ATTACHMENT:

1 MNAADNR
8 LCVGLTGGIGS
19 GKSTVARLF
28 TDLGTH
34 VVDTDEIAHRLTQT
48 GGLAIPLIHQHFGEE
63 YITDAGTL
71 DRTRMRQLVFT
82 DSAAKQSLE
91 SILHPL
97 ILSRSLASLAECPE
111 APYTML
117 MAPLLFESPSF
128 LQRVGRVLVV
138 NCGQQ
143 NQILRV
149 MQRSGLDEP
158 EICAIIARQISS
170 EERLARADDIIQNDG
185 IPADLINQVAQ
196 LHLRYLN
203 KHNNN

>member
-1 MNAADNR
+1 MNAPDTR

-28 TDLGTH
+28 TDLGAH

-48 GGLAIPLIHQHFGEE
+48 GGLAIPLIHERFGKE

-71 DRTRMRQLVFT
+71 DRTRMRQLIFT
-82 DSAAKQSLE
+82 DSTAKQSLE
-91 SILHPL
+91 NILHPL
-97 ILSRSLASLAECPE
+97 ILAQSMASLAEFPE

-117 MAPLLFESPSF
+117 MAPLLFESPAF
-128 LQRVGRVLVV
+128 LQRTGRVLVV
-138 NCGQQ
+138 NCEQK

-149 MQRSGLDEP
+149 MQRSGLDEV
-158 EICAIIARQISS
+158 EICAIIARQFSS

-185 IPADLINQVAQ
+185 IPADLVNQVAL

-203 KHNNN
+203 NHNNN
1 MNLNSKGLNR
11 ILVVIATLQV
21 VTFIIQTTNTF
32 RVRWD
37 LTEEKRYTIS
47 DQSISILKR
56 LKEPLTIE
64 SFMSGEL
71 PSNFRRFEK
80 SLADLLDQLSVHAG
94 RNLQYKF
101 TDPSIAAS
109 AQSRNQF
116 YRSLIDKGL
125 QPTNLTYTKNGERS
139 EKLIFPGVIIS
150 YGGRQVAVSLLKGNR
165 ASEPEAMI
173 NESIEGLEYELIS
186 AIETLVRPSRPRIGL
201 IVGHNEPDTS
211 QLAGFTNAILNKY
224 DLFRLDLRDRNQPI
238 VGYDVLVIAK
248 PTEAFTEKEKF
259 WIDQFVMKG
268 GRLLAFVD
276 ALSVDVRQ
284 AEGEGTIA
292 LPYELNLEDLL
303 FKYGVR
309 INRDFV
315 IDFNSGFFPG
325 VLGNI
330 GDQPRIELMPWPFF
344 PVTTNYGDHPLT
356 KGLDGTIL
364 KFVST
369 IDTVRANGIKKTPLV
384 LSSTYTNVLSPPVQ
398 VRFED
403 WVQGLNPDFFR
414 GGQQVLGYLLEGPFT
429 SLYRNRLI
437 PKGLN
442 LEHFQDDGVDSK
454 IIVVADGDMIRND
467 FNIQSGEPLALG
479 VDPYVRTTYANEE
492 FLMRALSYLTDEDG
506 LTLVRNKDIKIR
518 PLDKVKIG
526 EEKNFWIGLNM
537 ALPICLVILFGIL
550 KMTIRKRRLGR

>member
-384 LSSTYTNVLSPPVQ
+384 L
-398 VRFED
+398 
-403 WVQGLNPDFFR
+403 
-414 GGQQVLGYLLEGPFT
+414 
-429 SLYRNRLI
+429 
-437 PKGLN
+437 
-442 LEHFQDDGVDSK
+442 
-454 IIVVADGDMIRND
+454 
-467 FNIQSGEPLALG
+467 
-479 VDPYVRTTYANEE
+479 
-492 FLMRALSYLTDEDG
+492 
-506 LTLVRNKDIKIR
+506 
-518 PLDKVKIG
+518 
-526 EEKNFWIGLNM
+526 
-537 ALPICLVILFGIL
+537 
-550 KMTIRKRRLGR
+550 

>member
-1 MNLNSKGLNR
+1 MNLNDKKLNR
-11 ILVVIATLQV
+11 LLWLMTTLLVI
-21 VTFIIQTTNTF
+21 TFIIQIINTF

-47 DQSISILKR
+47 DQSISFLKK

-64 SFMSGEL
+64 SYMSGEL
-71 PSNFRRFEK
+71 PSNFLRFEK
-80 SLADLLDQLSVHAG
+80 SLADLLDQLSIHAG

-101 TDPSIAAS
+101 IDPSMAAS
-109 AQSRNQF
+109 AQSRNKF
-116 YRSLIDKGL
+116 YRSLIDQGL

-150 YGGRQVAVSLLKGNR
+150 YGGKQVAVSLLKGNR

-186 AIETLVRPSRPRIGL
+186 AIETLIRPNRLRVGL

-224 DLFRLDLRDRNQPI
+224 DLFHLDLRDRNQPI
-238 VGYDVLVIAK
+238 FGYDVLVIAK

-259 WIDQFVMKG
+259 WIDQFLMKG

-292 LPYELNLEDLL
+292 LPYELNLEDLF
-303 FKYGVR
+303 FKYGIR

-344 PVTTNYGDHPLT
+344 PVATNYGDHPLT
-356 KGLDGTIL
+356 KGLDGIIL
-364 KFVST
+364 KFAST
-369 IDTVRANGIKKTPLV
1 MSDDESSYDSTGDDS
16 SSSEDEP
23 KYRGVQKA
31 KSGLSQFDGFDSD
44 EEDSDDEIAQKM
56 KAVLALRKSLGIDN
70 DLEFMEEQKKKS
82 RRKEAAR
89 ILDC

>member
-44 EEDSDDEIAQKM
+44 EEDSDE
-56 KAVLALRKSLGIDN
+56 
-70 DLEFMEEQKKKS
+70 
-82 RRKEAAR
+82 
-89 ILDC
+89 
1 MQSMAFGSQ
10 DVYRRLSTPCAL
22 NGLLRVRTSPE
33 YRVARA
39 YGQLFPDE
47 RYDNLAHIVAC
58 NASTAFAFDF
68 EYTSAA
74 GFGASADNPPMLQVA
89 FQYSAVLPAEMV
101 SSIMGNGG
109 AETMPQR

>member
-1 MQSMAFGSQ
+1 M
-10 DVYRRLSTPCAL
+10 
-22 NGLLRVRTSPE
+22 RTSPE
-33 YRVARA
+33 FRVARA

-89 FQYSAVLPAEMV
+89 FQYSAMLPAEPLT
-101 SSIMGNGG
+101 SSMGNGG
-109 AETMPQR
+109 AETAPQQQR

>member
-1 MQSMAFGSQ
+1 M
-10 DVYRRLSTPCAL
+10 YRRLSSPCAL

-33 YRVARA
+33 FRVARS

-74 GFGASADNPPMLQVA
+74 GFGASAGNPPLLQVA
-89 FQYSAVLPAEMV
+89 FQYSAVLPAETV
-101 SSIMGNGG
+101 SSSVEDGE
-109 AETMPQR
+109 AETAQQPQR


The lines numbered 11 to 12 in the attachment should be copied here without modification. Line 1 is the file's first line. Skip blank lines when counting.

97 ILSRSLASLAECPE
111 APYTML